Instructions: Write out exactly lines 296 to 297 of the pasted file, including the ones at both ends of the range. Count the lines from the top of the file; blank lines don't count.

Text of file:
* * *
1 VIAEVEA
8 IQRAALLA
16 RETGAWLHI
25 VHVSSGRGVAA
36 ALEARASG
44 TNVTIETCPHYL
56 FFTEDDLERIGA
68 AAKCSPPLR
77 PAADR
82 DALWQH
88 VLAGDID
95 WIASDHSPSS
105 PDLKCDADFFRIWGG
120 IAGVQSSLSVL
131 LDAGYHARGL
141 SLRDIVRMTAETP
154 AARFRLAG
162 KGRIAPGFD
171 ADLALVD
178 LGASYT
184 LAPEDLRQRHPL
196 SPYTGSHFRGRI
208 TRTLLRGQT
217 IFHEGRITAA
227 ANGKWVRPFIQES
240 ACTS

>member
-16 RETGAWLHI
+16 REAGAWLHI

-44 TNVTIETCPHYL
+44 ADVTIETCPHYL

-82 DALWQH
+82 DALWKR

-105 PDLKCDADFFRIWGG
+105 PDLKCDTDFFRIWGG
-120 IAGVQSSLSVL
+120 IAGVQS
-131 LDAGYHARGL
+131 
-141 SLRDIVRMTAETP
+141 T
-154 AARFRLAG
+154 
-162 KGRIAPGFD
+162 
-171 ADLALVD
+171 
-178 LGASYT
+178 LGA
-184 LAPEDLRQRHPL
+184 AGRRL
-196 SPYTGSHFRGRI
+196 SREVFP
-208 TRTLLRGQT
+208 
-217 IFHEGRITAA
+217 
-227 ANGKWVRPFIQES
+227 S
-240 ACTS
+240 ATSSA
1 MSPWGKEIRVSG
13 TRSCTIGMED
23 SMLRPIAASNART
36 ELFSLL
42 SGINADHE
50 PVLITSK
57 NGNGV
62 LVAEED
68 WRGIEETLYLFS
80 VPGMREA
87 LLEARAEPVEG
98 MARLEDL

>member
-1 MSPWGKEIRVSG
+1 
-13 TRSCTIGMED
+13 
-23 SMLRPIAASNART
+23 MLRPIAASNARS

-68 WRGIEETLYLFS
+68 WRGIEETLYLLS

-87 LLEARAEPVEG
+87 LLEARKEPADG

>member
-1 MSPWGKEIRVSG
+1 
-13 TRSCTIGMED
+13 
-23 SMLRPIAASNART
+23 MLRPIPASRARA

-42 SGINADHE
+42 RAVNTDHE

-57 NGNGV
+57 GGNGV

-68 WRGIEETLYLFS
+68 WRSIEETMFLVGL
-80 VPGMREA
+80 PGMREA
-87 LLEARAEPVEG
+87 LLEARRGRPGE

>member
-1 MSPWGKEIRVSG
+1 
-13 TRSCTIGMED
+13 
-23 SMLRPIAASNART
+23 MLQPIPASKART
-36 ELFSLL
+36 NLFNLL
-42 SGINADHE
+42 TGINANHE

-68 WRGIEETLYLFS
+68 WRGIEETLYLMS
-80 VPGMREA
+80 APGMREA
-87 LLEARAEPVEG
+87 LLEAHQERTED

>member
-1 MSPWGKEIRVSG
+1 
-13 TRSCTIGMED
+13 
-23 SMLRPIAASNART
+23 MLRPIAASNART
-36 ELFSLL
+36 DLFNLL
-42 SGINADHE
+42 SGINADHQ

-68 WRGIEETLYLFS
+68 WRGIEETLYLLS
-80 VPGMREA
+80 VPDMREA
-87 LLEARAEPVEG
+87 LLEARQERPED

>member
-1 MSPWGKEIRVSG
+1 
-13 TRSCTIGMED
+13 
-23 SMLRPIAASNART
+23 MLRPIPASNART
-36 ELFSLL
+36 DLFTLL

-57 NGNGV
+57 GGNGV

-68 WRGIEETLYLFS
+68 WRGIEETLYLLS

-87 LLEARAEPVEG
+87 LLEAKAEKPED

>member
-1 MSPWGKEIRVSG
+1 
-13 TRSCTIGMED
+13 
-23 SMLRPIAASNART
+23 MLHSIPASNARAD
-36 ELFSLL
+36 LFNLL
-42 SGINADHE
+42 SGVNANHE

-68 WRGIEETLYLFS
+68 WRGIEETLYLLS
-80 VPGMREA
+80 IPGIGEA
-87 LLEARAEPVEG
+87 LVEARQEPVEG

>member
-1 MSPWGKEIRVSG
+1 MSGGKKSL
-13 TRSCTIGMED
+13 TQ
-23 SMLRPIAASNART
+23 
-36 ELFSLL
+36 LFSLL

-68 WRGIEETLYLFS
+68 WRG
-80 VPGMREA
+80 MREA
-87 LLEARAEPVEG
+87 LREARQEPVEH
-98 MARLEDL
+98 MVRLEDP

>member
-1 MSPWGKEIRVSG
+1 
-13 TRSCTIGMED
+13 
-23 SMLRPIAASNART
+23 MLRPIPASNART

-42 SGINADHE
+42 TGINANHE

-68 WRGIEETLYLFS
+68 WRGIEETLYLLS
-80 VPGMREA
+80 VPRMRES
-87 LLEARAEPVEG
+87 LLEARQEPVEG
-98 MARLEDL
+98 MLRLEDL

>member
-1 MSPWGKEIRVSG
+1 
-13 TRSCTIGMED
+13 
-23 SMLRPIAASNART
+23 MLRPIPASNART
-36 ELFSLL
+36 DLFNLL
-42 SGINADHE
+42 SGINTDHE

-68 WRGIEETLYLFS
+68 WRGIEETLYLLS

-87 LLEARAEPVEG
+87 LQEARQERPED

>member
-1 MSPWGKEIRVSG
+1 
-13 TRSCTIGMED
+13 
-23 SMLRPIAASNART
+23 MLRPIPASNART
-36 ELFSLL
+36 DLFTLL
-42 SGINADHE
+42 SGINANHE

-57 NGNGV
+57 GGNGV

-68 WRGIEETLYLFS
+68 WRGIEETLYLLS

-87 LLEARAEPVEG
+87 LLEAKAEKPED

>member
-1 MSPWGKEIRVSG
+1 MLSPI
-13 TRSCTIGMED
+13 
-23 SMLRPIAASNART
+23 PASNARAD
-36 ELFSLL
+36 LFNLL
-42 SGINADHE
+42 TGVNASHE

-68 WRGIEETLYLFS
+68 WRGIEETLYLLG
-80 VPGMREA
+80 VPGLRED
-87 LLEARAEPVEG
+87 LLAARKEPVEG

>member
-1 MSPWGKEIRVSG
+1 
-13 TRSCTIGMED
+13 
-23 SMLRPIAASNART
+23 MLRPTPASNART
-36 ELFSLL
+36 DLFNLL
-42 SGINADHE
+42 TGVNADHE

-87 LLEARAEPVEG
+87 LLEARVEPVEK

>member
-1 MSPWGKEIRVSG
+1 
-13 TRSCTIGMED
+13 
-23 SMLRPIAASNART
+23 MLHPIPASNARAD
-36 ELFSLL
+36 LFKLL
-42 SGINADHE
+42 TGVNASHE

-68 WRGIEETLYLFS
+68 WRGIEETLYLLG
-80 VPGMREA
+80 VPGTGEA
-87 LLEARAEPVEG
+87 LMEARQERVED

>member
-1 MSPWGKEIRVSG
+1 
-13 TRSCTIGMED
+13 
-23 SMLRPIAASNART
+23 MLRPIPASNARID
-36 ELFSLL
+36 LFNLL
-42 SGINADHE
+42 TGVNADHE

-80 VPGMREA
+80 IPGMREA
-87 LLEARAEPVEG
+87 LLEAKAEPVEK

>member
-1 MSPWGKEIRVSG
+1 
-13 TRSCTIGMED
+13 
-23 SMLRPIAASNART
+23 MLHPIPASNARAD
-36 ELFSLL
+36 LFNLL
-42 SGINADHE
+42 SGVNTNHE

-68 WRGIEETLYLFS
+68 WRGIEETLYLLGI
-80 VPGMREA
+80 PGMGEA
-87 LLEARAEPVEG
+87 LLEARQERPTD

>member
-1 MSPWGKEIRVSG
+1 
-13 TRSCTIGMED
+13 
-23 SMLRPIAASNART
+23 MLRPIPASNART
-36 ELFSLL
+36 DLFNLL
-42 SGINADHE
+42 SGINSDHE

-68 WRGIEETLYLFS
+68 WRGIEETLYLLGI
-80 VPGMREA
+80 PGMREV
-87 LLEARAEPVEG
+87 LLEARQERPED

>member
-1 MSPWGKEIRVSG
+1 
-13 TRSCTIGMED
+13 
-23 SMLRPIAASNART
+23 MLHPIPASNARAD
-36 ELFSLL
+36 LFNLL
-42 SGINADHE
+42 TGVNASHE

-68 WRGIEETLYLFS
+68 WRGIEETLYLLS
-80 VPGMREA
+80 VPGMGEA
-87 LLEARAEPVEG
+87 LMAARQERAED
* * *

>member
-1 MSPWGKEIRVSG